Mowing Your Lawn in Summer: A Complete Guide
During the hotter summer months, it’s crucial to take more care with your mowing schedule to prevent shocking or burning your grass.
In summer, you may need to mow your lawn between one and three times per week. This frequency depends on several factors, the main of which being your location and the type of grass you’re growing. Warm-season grasses will require more mowing per week than cool-season grasses during the warmer summer months.
How Often Should You Mow Your Lawn in Summer?
Generally speaking, you should mow your lawn at least once per week in the summer. However, how often you mow will vary depending on the grass species you’re growing, the area that you live in, and the weather conditions over summer.
If you live in a northern region, your lawn will most likely contain cool-season grass. Cool-season grass types grow most actively during the spring and fall. Their growth will slow down in the warmer summer months, coming to a halt when temperatures exceed 65°F. For this reason, you won’t need to mow cool-season grasseses as regularly in the summer, mowing roughly once per week.
On the other hand, those who live in a southern region will most likely have warm-season grass on their lawn. Warm-season grasses grow most vigorously in the summer, turning dormant when temperatures drop in fall. You will therefore need to cut warm-season grasses most frequently in summer, potentially mowing up to three times per week.
Beyond the grass type, the weather conditions you see over summer will affect how fast your lawn grows. Another factor is your lawn maintenance, as an unhealthy lawn will grow slower than one that is well-fertilized and watered. All of these conditions make it difficult to give a definitive mowing timescale that will suit every homeowner; instead of judging how often to mow your lawn based on time, determine this schedule based on the grass’ height using the ‘one-third’ rule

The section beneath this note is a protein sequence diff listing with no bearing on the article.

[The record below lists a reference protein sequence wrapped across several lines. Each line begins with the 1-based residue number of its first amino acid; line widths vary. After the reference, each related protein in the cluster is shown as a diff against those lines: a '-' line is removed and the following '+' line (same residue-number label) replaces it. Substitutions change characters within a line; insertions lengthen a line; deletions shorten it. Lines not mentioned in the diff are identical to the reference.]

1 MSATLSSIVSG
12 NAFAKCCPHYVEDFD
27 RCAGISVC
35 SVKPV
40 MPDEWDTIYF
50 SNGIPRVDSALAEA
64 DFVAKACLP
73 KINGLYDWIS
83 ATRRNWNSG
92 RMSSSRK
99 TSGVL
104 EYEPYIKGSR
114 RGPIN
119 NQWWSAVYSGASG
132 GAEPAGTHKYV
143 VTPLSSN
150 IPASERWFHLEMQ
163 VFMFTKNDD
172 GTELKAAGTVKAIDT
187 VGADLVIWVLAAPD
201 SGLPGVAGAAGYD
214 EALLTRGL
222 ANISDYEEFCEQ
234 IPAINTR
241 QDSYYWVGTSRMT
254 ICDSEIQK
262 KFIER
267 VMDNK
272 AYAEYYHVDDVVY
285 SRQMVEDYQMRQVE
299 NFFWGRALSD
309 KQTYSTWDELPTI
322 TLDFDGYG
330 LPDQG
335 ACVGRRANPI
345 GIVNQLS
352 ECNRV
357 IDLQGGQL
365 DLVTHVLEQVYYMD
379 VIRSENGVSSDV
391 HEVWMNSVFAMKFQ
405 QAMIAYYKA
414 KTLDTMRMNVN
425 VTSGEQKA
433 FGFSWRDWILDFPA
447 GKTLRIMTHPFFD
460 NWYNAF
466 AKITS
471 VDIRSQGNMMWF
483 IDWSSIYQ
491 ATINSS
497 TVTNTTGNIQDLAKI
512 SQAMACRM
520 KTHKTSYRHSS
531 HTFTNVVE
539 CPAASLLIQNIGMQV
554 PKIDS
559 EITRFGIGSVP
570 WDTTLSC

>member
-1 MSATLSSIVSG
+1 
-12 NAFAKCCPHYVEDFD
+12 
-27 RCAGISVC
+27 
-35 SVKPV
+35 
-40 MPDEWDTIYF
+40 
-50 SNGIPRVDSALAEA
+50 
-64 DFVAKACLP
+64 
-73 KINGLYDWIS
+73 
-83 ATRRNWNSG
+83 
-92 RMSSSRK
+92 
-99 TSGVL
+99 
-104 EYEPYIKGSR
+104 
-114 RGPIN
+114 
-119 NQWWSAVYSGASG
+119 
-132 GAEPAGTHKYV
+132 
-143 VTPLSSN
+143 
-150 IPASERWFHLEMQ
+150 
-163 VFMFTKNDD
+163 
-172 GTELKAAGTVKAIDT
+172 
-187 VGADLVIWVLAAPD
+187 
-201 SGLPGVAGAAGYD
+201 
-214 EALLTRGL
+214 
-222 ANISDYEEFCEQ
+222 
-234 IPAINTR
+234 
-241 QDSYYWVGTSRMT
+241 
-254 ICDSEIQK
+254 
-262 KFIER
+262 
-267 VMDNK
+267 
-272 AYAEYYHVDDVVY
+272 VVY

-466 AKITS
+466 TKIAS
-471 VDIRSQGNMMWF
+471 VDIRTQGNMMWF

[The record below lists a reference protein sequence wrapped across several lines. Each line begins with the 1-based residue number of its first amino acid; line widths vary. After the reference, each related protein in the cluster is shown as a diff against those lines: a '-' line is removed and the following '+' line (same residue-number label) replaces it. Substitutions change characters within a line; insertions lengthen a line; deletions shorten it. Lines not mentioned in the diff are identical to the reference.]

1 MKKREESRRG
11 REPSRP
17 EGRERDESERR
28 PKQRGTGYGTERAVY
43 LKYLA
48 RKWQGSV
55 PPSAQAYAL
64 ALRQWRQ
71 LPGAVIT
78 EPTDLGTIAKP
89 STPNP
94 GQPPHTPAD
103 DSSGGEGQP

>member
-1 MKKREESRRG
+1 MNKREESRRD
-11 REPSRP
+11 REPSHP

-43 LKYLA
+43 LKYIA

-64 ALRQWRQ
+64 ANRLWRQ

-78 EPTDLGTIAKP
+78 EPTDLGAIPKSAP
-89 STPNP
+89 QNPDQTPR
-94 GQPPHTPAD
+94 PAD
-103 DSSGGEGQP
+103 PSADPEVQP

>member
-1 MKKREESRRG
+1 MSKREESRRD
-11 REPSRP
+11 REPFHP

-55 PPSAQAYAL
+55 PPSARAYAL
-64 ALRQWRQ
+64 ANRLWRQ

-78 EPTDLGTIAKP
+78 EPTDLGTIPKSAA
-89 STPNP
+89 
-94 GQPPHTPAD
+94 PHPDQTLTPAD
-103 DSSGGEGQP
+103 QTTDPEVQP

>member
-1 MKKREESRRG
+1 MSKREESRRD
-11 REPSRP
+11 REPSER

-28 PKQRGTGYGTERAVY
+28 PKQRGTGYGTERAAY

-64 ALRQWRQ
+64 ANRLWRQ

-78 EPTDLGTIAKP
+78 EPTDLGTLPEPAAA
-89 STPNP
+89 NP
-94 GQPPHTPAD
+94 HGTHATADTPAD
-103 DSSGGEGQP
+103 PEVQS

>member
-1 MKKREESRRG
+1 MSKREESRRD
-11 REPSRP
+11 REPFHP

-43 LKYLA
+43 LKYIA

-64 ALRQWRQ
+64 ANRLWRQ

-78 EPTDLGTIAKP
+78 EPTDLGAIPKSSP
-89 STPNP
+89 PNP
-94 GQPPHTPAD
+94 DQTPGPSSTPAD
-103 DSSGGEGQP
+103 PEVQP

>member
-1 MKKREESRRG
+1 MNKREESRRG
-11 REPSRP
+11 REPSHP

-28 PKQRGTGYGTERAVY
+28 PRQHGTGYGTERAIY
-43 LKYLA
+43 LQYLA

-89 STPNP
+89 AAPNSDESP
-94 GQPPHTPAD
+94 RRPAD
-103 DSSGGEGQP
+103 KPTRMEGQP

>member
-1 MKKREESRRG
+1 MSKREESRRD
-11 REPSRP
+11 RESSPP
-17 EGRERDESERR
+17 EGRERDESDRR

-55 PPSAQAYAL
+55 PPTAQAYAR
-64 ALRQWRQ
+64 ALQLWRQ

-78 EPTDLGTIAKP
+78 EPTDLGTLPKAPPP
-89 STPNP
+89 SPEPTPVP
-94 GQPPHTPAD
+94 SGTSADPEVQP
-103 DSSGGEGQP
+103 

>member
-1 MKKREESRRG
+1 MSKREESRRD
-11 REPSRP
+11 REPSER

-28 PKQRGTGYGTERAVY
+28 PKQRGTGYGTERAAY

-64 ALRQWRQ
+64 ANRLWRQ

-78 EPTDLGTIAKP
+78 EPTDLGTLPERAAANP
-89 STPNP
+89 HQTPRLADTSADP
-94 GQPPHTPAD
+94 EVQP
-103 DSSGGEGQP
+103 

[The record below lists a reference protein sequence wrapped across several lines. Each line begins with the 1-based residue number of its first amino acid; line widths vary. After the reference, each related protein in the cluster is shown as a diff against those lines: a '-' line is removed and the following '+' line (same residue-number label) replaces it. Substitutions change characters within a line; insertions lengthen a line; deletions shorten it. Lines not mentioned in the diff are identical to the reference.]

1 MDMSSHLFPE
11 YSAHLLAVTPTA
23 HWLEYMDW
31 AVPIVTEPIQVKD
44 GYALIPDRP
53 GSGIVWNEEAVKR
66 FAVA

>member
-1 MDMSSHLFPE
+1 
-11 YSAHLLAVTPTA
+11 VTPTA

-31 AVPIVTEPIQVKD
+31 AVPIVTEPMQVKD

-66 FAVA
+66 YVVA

Following the One-Third Rule for Summer Mowing
Regardless of your lawn’s grass type, the best practice when determining your mowing schedule is to follow the one-third rule. This is a rule that dictates you should never remove more than ⅓ of the grass blade’s total height each time you mow.
All grass species have their own recommended mowing heights. You can work backward from the recommended height to cut your grass species to determine how often to mow it in the summer. For example, if the best height for your grass was 3 inches, you would allow your grass to grow to 4 inches before mowing it 1 inch shorter.
How Tall Should You Mow Your Lawn in Summer?
For all grass types, it’s best practice to mow your lawn as tall as possible in summer. Again, exactly how tall you mow your lawn depends on the specific grass species that you have. Find out the ideal height range for your grass type and mow the lawn to the tallest recommended height.
Mowing the grass taller in summer is crucial to protect it from the harsh sun. If you cut your lawn too short in summer, it can cause the grass to become sunburnt as it over-exposes the bottom half of the grass blade. The grass plants will suffer as they will be unable to photosynthesize properly if cut too short. Also, longer grass will help water retention in the soil by reducing the amount of moisture lost to evaporation.
When is the Best Time to Mow Your Lawn in Summer?
The best time to mow your lawn in the summer is in the late afternoon to evening, when the sun is low or completely down. This will help your grass to retain moisture and prevents it from becoming sunburnt. Mowing later in the day will give the grass enough time in the shade to heal before the sun rises again.
When Should You Avoid Mowing Your Lawn in Summer?
In the summer, you may be tempted to mow your lawn first thing in the morning before the sun rises. However, this is a bad idea for a few reasons.
If you mow first thing, any dew on the grass will cause grass clippings to clump together. These clumps may clog your mower or smother the healthy grass. Mowing wet grass is very likely to result in an uneven cut. Also, cutting grass when it’s wet and the weather is warm creates the perfect environment for fungal diseases to grow.
Also, mowing in the morning leaves the grass vulnerable to the summer sun when it rises again. Similarly, mowing at midday will leave the grass susceptible to sunburn and should therefore be avoided.